The Birthday Attack

My favorite security topics revolve around espionage and attacks, likely because I fancy myself an internationally renowned spy – a female James Bond – who took a wrong turn and ended up doing investigations for a bank.  Thus, I must lead my vicarious life of intrigue out on the web until the FBI sees fit to hire me on full time as a security goddess. 

Today I’m going to begin this blog by discussing one of my favorite brute force attacks.  A BIRTHDAY ATTACK is an attempt to recreate a digital signature in order to “prove” that a message is legitimate after we have nefariously altered it for our own evil purpose.

When we digitally sign an email message, we perform a one-way hash function on the message to validate that we are, in fact, the sender.  When the message is received, the recipient runs the same one-way hash calculation and if the value matches the original, they know the message is legitimate and has been unaltered since its origin.  The one-way hash value is a mathematical calculation that is simple to compute in one direction and computationally infeasible to run in reverse.  For example, if I were to multiply 68,435,299 x 391,001,278, my computer can easily calculate the correct total.   However, given only the total 26,758,289,369,312,122 how easy would it be to deduce the original two integers?  Not impossible, but HIGHLY unlikely.

The birthday attack is based on the paradox that in a room of 23 people, there is a 50% probability that two people within the group share the same birthday (month/day).   If you were to attempt to find someone with the same birthday as you, however, you’d need 253 people for the same likelihood.  Finding two people with the same birthday is equivalent in this situation to finding two messages with the same message digest (the final outcome of the hashing algorithm.)

In a birthday attack, I want to alter a message after it has been sent. Why?   Let’s assume that ACME Products has extended a job offer to Jenny and the message was only signed and not encrypted – leaving the plain text available to a typical packet sniffer.  Jenny is excited about the work, but disappointed in the salary offered so she decides to take some less than ethical initiative.  She obviously doesn’t have the private key with which the message was originally signed, so she decides to alter the message slightly – let’s say by increasing the salary offer from $60,000 to $80,000 per annum.  She takes the altered messages and re-runs it through the hashing algorithm only to find that the message digest (the final result) has changed – as expected.  The message digest is a fixed value depending on the strength of the hash, so Jenny understands that there is a finite number of digest values that will be used.  She alters the message again – this time aiming for $85,000 per annum.   She checks the new message digest against the original value and still finds no match.   Next she tries $85,000 per YEAR instead of per annum and runs the message again – but no match.   After multiple tries (usually through the use of a script or program written for these types of attacks), Jenny eventually finds an alteration that produces the SAME message digest as the original message.  VOILA!  She has a new offer letter from ACME that is digitally signed by the hiring director offering her a salary of $465,000 per month.  Success!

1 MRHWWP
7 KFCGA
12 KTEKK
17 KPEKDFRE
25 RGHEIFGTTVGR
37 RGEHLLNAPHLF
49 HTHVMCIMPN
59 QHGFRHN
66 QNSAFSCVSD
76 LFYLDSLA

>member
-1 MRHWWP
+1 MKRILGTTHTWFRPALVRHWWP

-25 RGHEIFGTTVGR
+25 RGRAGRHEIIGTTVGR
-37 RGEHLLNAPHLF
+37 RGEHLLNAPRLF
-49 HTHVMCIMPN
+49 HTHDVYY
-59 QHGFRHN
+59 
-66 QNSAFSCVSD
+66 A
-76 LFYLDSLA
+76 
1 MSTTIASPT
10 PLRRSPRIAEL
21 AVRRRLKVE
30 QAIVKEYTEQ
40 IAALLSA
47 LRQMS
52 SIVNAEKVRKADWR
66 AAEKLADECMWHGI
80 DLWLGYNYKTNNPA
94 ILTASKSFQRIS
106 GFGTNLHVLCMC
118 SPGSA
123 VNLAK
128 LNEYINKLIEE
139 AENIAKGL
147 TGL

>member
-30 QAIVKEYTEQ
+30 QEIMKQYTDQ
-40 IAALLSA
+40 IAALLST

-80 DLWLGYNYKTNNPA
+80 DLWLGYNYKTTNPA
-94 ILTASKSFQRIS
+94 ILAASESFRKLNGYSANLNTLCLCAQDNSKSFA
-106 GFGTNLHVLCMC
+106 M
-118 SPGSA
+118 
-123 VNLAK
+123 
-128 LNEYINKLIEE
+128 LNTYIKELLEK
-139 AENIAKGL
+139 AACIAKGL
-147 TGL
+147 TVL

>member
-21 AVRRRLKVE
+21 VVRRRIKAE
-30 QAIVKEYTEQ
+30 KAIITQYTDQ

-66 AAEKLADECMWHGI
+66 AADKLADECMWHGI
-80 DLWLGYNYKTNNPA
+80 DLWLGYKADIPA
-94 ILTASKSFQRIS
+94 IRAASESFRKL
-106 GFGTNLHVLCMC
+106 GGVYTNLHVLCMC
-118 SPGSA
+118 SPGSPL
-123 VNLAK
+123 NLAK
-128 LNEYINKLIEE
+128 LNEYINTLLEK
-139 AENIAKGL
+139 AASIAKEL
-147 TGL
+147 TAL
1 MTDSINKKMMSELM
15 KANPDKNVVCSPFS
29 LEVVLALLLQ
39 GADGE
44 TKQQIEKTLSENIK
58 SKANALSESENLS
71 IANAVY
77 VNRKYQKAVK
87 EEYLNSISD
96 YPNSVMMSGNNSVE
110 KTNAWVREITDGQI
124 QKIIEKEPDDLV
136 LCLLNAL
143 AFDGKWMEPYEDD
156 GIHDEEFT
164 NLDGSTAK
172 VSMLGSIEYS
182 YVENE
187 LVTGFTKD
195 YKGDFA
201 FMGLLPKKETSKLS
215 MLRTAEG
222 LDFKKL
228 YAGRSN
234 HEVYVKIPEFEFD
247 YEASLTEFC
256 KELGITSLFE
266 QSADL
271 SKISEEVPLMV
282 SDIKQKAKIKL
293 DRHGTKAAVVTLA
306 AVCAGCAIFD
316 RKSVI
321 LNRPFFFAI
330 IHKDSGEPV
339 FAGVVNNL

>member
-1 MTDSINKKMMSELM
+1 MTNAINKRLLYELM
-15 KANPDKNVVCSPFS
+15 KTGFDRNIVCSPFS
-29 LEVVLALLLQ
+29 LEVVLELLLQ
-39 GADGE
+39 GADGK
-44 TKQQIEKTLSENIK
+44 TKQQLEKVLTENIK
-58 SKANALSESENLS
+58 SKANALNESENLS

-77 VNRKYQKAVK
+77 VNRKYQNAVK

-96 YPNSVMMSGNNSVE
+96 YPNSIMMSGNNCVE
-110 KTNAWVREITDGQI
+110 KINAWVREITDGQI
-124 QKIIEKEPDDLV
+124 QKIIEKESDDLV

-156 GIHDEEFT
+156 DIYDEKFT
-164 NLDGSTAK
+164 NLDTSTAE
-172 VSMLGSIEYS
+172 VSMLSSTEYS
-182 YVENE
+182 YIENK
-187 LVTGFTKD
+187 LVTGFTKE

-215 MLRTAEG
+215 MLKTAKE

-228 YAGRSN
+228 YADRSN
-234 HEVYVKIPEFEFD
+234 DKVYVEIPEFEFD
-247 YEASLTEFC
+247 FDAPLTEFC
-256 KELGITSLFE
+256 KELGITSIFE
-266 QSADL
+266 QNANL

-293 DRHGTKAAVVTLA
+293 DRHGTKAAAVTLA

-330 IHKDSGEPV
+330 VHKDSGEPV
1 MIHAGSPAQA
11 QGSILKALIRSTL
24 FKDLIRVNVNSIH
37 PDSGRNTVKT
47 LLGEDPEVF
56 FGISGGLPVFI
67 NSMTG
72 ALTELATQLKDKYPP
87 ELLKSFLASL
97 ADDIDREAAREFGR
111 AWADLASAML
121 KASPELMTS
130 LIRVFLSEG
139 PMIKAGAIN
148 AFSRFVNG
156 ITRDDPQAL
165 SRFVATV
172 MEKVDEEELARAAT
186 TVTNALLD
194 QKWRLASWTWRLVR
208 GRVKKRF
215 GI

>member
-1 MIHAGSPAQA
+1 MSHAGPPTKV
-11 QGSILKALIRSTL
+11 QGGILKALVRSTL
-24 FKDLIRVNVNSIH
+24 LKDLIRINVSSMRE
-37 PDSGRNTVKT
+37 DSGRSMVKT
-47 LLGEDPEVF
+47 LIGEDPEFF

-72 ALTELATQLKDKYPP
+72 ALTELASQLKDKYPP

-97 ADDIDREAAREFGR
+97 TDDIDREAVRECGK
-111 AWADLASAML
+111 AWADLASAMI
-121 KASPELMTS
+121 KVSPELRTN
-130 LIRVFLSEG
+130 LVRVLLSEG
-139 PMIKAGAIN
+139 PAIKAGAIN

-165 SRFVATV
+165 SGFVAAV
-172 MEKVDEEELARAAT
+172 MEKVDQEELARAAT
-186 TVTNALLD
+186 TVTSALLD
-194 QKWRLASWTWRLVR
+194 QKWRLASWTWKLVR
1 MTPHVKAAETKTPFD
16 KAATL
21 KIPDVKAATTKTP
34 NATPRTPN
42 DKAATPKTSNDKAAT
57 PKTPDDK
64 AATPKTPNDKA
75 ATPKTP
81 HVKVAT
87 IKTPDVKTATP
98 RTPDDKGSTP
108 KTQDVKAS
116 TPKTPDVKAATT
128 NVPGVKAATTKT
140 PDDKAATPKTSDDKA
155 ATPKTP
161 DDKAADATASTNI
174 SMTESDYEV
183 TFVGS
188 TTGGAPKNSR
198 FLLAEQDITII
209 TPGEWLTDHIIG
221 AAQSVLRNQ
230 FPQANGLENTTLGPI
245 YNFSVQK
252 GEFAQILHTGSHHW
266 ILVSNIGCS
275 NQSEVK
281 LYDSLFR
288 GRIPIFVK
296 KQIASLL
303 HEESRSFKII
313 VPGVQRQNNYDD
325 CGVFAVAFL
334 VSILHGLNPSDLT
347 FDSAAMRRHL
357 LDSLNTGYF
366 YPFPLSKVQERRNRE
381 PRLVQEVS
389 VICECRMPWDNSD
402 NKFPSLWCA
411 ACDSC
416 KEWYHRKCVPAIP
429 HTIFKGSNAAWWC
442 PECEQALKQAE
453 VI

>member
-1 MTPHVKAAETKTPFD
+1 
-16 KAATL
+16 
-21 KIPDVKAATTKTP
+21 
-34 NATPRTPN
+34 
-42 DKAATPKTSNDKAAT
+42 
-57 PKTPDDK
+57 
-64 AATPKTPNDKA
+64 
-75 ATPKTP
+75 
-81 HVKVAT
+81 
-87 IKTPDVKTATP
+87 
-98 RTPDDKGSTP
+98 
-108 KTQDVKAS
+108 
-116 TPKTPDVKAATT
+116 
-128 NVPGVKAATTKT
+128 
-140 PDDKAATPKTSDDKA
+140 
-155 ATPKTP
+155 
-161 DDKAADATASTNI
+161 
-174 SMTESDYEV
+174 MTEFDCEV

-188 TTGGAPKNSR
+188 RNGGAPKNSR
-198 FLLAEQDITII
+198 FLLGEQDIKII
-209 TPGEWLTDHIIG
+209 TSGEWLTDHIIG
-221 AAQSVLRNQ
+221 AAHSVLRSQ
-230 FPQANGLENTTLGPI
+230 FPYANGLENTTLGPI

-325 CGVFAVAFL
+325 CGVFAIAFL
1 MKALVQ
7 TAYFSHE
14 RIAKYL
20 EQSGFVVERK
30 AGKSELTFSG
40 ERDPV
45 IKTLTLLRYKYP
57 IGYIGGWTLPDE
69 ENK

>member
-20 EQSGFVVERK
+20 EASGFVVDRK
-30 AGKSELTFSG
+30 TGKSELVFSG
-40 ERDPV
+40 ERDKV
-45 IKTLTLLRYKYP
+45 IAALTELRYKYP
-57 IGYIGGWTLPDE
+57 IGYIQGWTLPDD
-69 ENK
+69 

Finding two messages that contain the same message digest (hashed value) is known as a collision.  The stronger the hash value, the more difficult the attack becomes (a 160-bit hash value vs a 256-bit or 512-bit hash, for example). 

So how do I protect against birthday attacks?  Encrypting the body of the message provides additional security because it would require the attacker to first decrypt the message before they could begin alteration.  Another suggestion would be to include a digital timestamp in the message –  the process of finding a collision takes time, and a timestamp would be a clear indication that the message may have been altered.  The issue here would be finding a reliable method of 3rd party time validation, as timestamps can also be altered or modified by attackers.

For myself, my biggest birthday attack concern of the day is whether or not someone is going to tip the waitress off so I’m forced to endure a half-baked version of “Restaurant Happy Birthday.”   I’m off to party…

Your comments, thoughts, and experiences are always welcome on this blog – discussion and debate are welcome, provided you remain respectful of everyone’s viewpoint.

2 Responses to “The Birthday Attack”

  1. Chris says:

    Very good analysis of the Birthday Attack.

    Would it also be feasible and viable, to add white space in the original message?

  2. Nikki Hess says:

    In terms of encryption? Or are you looking specifically at the hashing function?

    The best forms of encryption are going to throw additional bits of useless, random information into the message – if they didn’t, it would be easy for us to find commonly used words and phrases (like doing puzzles in the Sunday paper).

    Adding this information is going to make it more difficult to crack the key (thereby keeping our information confidential), but keep in mind that it requires more overhead which can slow down the process of encryption and decryption and overwhelm resources.

    We’ll talk more about initialization vectors and cryptography (my favorite subject), and we’ll even delve deeper into some of the specific hash functions (MD5) in future posts – but please feel free to expand on your question and/or share your experiences. One of the things I enjoy most about this blog is the exposure to new thoughts and perspectives!

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